Once you have found how easy it its to make Homemade Preserved Lemons, you will never buy store bought again! Post may contain affiliate links.
Homemade Preserved Lemons
I made my first batch of preserved lemons in 2010 and I’ve pretty much made a batch or two every year since then. If you’ve never had them, they are kind of difficult to describe. They are tart and sweet with an intense lemon flavor. Once you start using them, you’ll find you put them in everything. You can use them anywhere you would use some lemon to jazz up a recipe. They are particularly incredible in chicken and fish dishes. I love them in grain salads and pastas. I’m not kidding when I say they are the most used condiment in my fridge.
So, when I learned that this months #FIJChallenge at Food in Jars was salt preserving, well, it was pretty much a no-brainer. The beauty of homemade preserved lemons is that they only take about 15 minutes of hands on time! The rest of the work is done by the magic of salt and time.
Preserved Lemons add an almost sweet tart flavor to dishes!
- 8 lemons preferably organic
- 1/2 cups kosher salt
- 2 quart glass canning jar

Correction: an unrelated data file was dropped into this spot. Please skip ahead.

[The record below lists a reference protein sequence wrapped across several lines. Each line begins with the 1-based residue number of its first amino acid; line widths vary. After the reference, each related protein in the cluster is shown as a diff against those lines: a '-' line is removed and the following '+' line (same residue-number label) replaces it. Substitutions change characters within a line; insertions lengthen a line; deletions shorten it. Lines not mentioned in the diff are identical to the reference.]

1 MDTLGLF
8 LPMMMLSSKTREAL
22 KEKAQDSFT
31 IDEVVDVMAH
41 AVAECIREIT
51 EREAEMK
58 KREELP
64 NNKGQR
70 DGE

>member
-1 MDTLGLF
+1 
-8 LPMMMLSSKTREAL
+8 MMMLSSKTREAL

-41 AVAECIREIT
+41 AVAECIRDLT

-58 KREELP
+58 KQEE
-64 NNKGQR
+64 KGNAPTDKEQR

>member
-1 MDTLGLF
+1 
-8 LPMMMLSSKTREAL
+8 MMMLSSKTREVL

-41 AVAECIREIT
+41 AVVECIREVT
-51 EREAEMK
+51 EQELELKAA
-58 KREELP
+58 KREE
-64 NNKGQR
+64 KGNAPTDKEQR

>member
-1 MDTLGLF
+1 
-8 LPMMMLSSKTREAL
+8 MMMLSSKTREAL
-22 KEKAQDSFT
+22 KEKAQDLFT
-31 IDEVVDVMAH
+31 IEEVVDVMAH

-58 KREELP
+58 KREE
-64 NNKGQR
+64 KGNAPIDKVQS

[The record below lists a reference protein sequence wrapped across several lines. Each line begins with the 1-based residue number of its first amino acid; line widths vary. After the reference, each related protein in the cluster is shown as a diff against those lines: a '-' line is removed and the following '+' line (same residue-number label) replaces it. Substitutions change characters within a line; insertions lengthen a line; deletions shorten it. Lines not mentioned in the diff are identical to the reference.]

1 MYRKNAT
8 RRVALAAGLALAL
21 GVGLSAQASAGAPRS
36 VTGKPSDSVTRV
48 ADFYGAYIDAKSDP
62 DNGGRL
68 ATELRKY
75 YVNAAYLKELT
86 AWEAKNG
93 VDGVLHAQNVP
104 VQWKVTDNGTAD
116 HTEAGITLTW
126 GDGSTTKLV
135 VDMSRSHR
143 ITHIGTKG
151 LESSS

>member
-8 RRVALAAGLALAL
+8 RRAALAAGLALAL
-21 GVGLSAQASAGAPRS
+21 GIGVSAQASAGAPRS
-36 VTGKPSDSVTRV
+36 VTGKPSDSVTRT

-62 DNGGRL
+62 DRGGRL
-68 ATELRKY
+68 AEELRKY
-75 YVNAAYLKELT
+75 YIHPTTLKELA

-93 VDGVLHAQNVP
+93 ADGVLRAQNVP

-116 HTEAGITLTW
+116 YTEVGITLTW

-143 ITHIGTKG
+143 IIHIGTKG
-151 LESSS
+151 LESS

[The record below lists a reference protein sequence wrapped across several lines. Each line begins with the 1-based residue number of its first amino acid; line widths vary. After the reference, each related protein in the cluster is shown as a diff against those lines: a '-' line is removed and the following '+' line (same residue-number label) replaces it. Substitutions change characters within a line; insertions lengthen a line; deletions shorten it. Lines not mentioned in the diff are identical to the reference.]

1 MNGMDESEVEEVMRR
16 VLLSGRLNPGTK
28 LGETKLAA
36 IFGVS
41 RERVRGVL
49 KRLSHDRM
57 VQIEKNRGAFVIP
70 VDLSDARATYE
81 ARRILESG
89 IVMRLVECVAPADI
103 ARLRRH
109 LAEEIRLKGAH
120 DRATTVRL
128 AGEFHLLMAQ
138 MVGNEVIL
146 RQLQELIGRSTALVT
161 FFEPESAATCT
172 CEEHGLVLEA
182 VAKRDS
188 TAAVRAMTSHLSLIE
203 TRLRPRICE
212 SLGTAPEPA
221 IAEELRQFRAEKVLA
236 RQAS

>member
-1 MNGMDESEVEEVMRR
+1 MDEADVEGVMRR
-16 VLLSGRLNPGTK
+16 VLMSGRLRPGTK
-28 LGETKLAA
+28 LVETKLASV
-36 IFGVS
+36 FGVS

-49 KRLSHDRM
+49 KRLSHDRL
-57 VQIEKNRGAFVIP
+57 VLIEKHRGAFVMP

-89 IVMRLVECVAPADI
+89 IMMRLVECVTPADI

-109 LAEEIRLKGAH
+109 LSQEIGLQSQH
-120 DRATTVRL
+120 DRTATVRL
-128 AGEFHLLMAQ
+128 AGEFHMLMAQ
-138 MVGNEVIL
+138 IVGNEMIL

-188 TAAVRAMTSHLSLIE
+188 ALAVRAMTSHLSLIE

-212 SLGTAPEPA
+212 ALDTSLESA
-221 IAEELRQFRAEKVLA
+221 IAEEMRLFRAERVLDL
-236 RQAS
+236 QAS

Sterilize glass canning jar.
Wash and scrub the lemons. Cut off the stem tip. Then cut down through the lemon has if you are cutting it in half lengthwise, but don’t go all the way through. Turn your knife a quarter turn and do the same thing. You basically want it cut into 4 wedges that are still connected at the bottom. (If this doesn’t make sense Google it, there are people who can explain it much better than I!
Place 2 tablespoons of salt at the bottom of the jar. Holding the lemons over a plate pack salt into the lemon and shove it down into the jar. Continue until the jar is filled to about an inch from the top. Pour any juice on the plate into the jar.
Pour the rest of the salt over the lemons and push down on them to release as much juice as possible, and cover tightly.
Leave sitting out on the counter for 2-3 days. Every so often, push down on the lemons releasing more juice and shake it around a bit. After this, the lemons should have released enough juice to submerge all the lemons, if not you can add some lemon juice to the top.
At this point, I put mine in the fridge, even though some sites say you don’t have to. They should be ready to eat in a couple of weeks, and should keep for about a year in the fridge.
To use, remove from the jar and rinse with water, removing the salt and pulp. (You will be using the rinds only). The rinds get sort of translucent.
Note - this recipe needs 2-3 days to age.